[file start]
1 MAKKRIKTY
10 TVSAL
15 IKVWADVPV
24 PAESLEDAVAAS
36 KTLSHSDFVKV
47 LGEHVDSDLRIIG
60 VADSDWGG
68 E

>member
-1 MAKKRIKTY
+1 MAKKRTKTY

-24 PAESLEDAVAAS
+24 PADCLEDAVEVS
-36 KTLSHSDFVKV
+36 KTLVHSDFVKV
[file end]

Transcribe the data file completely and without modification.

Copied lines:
1 MAKKRIKTY
10 TVSAL
15 IKVWADVPV
24 PAESLEDAVAAS
36 KTLSHSDFVKV
47 LGEHVDSDLRIIG
60 VADSDWGG
68 E

>member
-1 MAKKRIKTY
+1 MAKKRTKTY

-24 PAESLEDAVAAS
+24 PADCLEDAVEVS
-36 KTLSHSDFVKV
+36 KTLVHSDFVKV